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Fresh Maggots - Fresh Maggots

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Artist: Fresh Maggots

Album: Fresh Maggots

Label: Amber Soundroom

Review date: Aug. 22, 2005

In a memorable 1989 article on New Order’s Technique, New York Times critic, Jon Pareles opened by posing the question: “How cool is coldness?” Peter Saville, arbiter of the aesthetic sheen to electronic Anglophlia, cites this article both in The New Order Story and in an interview with Christopher Wilson from his book, Designed by Peter Saville, in which he relates the appeal of what Pareles called “the mass-produced secret.” Saville and his comrades at Factory Records and Les Disques du Crépuscule may not have anticipated that decades after the hush of their initial success, the fruit of their labor would be highly sought after and gathered up into the arms of fanatics new and old.

Utterly diametric to the precise remoteness of those perfectly-packaged dirges and dance anthems are the equally furtive pastoral arrangements of British folk music from the 1970s and its occasional, fitting venture into more jagged, obliquely-Pagan territory. Yet, oddly enough, these earth-dancing pied pipers have more in common with Tony Wilson’s acts than just the land they live in. Though musical neighbors they’re not, both share that element of inwardness and widespread confidentiality; listening to a good record from either of the poles might have you feeling a bit cloak-and-dagger.

It seemed improbable that 1970s UK folk music, with roots (in some appearance or another) stretching back through the mythic expanse its lyrics address, should resurface to engender renewed interest within collector circles and fledgling curiosity among the ranks of those who understood Michael Gira’s faith in Devendra Banhart (and his in Vashti Bunyan) or who discovered Gary Higgins by conduit of Six Organs of Admittance. Between the Incredible String Band’s reunion tour last year and numerous fantastic reissues from the likes of the Decca label’s Jan Dukes de Gray and Bill Fay among others, a few good people are fostering the restitution and return of the misplaced. Unlike the feigned exclusivity initially surrounding the Factory Records hubbub, followed by its new appropriation by moviegoers and club hoppers alike, these folk reissues are handled with care and are few and far between, so the gift here is that the secret is spread but still kept.

Ostensibly pushed into obscurity relatively fresh from their major label debut on RCA in 1971, Fresh Maggots were no stranger to the idea of the mass-produced secret. They were the duo of Mick Burgoyne and Leigh Dolphin, both just 19 at the time they recorded their self-titled album, and like many of their peers, more than 30 years later they’re finally reaching people again after a long stay out of print. With their full-licensing, the pair’s work has now been reissued on CD through England’s Sunbeam Records and on LP by Amber Soundroom, a German label that deserves infinite praise for its private-pressing of such folk, psychedelic and progressive albums by bands like Guru Guru, Osage Tribe, Subway, and Elonkorjuu’s masterpiece, Harvest Time, many of which saw re-release this or last year.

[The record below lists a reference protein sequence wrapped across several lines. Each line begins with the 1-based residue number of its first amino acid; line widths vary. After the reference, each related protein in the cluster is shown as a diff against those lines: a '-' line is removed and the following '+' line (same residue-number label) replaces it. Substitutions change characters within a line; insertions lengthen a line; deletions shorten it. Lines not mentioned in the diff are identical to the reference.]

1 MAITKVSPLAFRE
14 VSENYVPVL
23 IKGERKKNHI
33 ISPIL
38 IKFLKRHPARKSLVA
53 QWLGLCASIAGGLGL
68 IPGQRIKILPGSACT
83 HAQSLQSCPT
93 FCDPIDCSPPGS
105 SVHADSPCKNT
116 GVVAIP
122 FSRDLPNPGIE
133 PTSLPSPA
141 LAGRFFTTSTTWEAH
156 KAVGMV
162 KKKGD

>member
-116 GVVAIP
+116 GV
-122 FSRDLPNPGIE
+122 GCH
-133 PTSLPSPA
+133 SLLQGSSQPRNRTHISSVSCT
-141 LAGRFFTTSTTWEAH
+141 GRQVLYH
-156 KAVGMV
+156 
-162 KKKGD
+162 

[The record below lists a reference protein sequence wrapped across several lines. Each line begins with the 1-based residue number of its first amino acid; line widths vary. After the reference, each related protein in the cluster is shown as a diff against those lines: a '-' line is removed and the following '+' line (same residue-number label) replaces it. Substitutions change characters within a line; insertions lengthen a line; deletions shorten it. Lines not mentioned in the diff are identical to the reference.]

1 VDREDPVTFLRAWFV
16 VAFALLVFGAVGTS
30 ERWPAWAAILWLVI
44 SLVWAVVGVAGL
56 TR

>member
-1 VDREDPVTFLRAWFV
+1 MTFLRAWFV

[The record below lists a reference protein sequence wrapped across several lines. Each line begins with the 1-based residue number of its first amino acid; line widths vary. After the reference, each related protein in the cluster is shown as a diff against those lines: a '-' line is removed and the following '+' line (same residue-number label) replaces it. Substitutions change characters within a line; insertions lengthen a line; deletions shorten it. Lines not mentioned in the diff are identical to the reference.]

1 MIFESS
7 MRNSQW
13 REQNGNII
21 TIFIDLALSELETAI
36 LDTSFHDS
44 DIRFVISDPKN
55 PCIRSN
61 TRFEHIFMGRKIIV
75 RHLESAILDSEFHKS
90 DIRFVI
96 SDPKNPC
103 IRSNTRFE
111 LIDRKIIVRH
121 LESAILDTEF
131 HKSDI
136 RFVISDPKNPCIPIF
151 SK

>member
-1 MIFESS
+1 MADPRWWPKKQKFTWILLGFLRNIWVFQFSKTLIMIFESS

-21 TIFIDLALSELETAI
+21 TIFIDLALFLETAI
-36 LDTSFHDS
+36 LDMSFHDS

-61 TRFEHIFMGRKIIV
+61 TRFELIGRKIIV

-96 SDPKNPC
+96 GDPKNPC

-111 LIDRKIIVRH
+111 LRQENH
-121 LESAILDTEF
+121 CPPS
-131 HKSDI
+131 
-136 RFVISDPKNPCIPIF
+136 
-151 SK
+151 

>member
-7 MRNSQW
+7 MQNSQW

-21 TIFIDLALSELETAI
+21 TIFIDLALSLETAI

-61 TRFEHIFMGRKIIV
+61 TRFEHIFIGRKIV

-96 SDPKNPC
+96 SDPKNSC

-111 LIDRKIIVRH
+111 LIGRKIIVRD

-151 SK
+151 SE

Needless to say, it must have been a feat for those two to come out of the studio so young with an album as layered as this. Taking on a narrative bent, Burgoyne and Dolphin perpetuate the bardic inclinations of folk music, but with the accompaniment of a haze of electric guitars blurring the delicate picking so characteristic of the form. The inclination here would be to term the album “acid folk” and leave it at that. In fact, guru of the psychedelic survey book, Richie Unterberger, calls the record “pleasant” and the songwriting “ordinary.” All pleasantries aside, this album deserves another chance.

Fresh Maggots is not as tenuous a record as one might expect for a major label offering that was not well received by the buying public upon its release. The ornamentation of the songs is remarkably mature, not just for the work of a couple of teenagers. Flutes and fragile acoustic plucking are plaited with glockenspiel and the cottony distortion of electric guitar and crescendoing violin. To tease you, “Dole Song” is a brutal amalgam of all the LP’s best elements, right at the beginning of the record. As the album swells with each track, you’ll feel as if you’ve been dropped into a weird Victorian nightmare by Peter Weir. In fact, though everything maintains an inadvertent continuity, you’re never really sure what era Fresh Maggots are traversing. “Elizabeth R” sounds close to an experiment in Elizabethan consort music, barring the dulcimers, and “Who’s to Die” is almost as Arthurian as Robert Plant’s turn in The Song Remains the Same. The unspoken promise that began Fresh Maggots is kept with the final track, “Frustration,” which contains the kind of ecstatic orchestration that exhausts you but leaves you buzzing.

This record is, in many ways, a subtle anomaly replete with textural variances and understated style glitches that are more beneficially puzzling than tiresome in their flaws. Without jumping wholeheartedly into the progressive format that other British former-folk artists like the Strawbs embraced, Fresh Maggots arrive again on the shelf with a musical intricacy that, though not labyrinthine, is as satisfying as the best of their peers.

Fresh Maggots is also available on CD from Sunbeam Records.

By Allison Wisk

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